What I just don’t like about this whole distorted image of beauty is its effect on a child, like the child who was the inspiration for this article. Children are still at their formative years, trying to establish their own identity – trying to establish the kind of person they want to be. Exposing them to the image of beauty like the one currently projected by mainstream media will affect the way they want their own image to be. I wonder if in the future, we’ll see more people looking like they just popped out of a magazine. Even so, this view of beauty is so superficial I think God would complain that this is not the way He envisioned beauty to be. For such a deep word such as that being equated to merely being white, slim, booby, and flawless – oh my, we have a LOT of serious work to do.

Thursday, May 15, 2008

The Miley Cyrus brouhaha

It’s not one of those art versus pornography debates. Posing bareback while clutching a piece of silk cloth to cover the rest of her body, 15-year-old teen icon Miley Cyrus is a far cry from the sweet and innocent character she plays in Disney channel’s top-rating Hannah Montana. Since 2006, Cyrus has been hitting the boob tube with her portrayal of ordinary girl-next-door Miley Stewart who has a secret life of a pop star in the person of Hannah Montana. The show was an instant blockbuster, thrusting Cyrus further into the limelight. Last year, Forbes named her as one of the top 20 earners under 25 and today, she has earned two multi-platinum records. But along with her rise to fame comes an expected price: a bout of controversies.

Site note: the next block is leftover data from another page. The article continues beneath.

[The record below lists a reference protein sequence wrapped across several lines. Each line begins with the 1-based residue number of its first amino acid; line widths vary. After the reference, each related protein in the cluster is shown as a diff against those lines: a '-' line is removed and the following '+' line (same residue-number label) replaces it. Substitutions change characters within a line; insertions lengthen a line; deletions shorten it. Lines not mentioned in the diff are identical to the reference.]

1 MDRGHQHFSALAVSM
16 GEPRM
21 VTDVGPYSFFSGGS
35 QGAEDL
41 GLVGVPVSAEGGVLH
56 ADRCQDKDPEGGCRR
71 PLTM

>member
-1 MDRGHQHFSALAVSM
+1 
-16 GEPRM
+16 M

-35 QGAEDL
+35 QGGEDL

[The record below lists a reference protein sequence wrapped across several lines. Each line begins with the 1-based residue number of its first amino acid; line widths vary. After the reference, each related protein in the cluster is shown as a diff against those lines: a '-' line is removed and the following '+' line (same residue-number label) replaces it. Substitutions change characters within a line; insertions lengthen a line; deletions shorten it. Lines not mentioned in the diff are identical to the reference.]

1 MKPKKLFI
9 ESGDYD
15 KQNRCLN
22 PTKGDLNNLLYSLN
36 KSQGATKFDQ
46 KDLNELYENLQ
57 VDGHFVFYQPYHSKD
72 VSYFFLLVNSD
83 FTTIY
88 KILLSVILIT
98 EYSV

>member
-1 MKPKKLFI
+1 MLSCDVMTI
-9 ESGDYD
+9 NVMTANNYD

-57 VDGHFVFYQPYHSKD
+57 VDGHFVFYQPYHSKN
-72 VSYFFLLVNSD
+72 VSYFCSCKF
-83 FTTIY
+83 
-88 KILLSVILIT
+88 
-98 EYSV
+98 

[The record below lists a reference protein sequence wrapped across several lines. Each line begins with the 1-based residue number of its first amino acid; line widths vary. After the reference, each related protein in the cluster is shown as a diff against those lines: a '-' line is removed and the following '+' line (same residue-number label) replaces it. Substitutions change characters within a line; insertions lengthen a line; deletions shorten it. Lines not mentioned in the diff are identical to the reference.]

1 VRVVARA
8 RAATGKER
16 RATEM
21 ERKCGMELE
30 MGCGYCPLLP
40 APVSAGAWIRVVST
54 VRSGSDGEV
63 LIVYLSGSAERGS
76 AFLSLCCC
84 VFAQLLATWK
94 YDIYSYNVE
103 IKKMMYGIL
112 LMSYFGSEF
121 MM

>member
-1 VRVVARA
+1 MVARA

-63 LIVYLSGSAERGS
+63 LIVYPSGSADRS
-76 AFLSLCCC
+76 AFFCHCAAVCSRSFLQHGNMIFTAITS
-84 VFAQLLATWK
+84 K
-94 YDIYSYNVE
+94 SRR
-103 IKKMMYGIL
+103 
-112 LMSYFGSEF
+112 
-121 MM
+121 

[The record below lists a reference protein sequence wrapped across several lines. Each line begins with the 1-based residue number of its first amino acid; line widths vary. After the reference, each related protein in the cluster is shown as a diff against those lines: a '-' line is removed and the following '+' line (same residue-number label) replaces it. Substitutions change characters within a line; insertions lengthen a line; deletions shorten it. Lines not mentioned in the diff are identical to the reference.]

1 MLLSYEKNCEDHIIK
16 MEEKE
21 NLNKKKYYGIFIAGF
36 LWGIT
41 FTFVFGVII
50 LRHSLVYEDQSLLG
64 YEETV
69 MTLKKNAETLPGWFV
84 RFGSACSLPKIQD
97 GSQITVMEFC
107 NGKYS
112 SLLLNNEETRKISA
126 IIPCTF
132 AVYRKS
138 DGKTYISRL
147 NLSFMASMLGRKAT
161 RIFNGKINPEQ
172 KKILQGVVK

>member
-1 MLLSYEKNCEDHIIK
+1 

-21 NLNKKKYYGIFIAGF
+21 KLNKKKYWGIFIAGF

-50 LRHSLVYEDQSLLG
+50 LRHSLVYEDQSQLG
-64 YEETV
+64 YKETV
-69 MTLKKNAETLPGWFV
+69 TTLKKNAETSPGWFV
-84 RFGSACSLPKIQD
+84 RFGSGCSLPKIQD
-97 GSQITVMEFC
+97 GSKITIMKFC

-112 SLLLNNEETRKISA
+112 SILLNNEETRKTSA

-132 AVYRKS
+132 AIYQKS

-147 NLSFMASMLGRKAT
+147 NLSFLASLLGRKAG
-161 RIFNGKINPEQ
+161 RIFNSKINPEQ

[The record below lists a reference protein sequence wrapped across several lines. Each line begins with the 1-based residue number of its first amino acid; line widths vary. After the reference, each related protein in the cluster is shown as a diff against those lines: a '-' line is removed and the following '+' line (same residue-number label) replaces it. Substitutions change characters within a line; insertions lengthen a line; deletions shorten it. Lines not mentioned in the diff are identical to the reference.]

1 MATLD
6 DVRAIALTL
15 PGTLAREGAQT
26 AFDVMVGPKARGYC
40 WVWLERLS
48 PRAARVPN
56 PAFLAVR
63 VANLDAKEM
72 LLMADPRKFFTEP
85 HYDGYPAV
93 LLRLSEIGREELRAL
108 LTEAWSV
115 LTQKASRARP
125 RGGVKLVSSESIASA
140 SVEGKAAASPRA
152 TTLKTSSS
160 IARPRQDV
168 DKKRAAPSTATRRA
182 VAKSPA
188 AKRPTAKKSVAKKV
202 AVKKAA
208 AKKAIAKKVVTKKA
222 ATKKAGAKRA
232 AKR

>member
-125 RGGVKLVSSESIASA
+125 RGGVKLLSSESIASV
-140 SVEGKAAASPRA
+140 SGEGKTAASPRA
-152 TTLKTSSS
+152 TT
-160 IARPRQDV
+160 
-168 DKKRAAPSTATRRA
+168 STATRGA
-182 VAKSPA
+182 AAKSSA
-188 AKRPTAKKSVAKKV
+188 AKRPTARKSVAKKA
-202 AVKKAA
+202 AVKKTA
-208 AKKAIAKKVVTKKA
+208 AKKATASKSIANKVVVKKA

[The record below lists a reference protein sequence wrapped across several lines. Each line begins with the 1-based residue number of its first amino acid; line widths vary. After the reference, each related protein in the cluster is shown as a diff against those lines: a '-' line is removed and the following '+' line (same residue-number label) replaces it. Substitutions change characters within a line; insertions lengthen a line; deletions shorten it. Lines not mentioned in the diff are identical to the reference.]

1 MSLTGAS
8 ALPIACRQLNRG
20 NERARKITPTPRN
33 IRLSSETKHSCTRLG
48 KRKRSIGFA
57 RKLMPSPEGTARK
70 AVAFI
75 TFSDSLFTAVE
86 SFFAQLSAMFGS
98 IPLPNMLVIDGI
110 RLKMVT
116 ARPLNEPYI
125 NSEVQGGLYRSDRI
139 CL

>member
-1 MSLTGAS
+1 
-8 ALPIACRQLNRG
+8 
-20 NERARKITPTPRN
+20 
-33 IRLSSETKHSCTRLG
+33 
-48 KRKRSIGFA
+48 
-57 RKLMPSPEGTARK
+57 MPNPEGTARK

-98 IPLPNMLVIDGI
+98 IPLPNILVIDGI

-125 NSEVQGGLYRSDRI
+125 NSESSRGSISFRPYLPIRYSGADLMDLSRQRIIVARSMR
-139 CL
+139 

In her case, all of them were controversial photos that spread through the internet. There are pictures of Cyrus sharing what seems to be licorice with a female friend, causing rumors of her being a lesbian. Then there are pictures of her wearing underwear with pouting, seductive lips. There are also pictures of her and her boyfriend kissing. The most recent addition to her growing collection of controversial photos was the bareback one that Vanity Fair released, stirring the sensibilities of a culture that witnessed similar precedents. Parents were a bit shocked and grew concerned of their little girls aged 12 to 18, who adore and emulate Cyrus short of kissing her toes. Will Cyrus continue to be a “good” role model? Will she follow the career trajectory of former teen stars Lindsay Lohan and Britney Spears?